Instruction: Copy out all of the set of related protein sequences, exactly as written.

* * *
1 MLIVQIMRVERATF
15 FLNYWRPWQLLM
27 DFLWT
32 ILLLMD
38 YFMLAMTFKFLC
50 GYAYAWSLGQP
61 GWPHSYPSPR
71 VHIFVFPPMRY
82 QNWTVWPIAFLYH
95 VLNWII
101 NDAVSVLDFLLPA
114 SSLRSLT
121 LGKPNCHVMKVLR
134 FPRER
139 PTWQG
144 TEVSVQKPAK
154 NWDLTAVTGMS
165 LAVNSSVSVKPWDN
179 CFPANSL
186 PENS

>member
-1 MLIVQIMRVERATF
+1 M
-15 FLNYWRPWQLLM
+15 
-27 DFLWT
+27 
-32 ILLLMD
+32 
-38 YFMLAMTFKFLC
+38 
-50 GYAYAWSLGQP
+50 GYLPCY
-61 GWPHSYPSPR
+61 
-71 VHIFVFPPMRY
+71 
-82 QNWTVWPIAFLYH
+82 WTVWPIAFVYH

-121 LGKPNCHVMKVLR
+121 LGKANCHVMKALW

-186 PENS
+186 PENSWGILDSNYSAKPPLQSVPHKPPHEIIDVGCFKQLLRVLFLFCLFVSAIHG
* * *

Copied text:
1 MLIVQIMRVERATF
15 FLNYWRPWQLLM
27 DFLWT
32 ILLLMD
38 YFMLAMTFKFLC
50 GYAYAWSLGQP
61 GWPHSYPSPR
71 VHIFVFPPMRY
82 QNWTVWPIAFLYH
95 VLNWII
101 NDAVSVLDFLLPA
114 SSLRSLT
121 LGKPNCHVMKVLR
134 FPRER
139 PTWQG
144 TEVSVQKPAK
154 NWDLTAVTGMS
165 LAVNSSVSVKPWDN
179 CFPANSL
186 PENS

>member
-1 MLIVQIMRVERATF
+1 M
-15 FLNYWRPWQLLM
+15 
-27 DFLWT
+27 
-32 ILLLMD
+32 
-38 YFMLAMTFKFLC
+38 
-50 GYAYAWSLGQP
+50 GYLPCY
-61 GWPHSYPSPR
+61 
-71 VHIFVFPPMRY
+71 
-82 QNWTVWPIAFLYH
+82 WTVWPIAFVYH

-121 LGKPNCHVMKVLR
+121 LGKANCHVMKALW

-186 PENS
+186 PENSWGILDSNYSAKPPLQSVPHKPPHEIIDVGCFKQLLRVLFLFCLFVSAIHG